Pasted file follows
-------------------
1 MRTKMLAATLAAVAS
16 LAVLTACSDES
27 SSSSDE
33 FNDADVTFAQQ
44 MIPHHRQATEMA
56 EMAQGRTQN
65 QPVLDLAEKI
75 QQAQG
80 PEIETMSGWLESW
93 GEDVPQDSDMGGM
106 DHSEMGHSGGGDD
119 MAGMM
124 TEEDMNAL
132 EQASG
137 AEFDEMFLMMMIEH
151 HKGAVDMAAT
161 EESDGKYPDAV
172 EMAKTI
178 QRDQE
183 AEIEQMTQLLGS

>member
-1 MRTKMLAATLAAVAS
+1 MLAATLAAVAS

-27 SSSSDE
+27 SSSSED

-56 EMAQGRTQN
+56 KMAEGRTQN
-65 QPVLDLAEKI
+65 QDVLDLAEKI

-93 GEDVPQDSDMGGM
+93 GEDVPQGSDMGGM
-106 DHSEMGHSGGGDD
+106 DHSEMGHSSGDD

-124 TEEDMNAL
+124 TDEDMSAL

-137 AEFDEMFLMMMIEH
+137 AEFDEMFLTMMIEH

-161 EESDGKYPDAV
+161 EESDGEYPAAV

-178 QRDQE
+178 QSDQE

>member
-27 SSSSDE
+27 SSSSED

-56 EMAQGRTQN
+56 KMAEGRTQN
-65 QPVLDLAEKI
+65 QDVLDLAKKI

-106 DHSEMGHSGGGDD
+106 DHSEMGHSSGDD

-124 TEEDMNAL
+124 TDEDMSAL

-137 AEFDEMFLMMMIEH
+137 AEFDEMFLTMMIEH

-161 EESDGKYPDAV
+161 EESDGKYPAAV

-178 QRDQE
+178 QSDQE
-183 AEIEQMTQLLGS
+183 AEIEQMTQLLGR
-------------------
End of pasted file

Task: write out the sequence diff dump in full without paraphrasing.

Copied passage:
1 MRTKMLAATLAAVAS
16 LAVLTACSDES
27 SSSSDE
33 FNDADVTFAQQ
44 MIPHHRQATEMA
56 EMAQGRTQN
65 QPVLDLAEKI
75 QQAQG
80 PEIETMSGWLESW
93 GEDVPQDSDMGGM
106 DHSEMGHSGGGDD
119 MAGMM
124 TEEDMNAL
132 EQASG
137 AEFDEMFLMMMIEH
151 HKGAVDMAAT
161 EESDGKYPDAV
172 EMAKTI
178 QRDQE
183 AEIEQMTQLLGS

>member
-1 MRTKMLAATLAAVAS
+1 MLAATLAAVAS

-27 SSSSDE
+27 SSSSED

-56 EMAQGRTQN
+56 KMAEGRTQN
-65 QPVLDLAEKI
+65 QDVLDLAEKI

-93 GEDVPQDSDMGGM
+93 GEDVPQGSDMGGM
-106 DHSEMGHSGGGDD
+106 DHSEMGHSSGDD

-124 TEEDMNAL
+124 TDEDMSAL

-137 AEFDEMFLMMMIEH
+137 AEFDEMFLTMMIEH

-161 EESDGKYPDAV
+161 EESDGEYPAAV

-178 QRDQE
+178 QSDQE

>member
-27 SSSSDE
+27 SSSSED

-56 EMAQGRTQN
+56 KMAEGRTQN
-65 QPVLDLAEKI
+65 QDVLDLAKKI

-106 DHSEMGHSGGGDD
+106 DHSEMGHSSGDD

-124 TEEDMNAL
+124 TDEDMSAL

-137 AEFDEMFLMMMIEH
+137 AEFDEMFLTMMIEH

-161 EESDGKYPDAV
+161 EESDGKYPAAV

-178 QRDQE
+178 QSDQE
-183 AEIEQMTQLLGS
+183 AEIEQMTQLLGR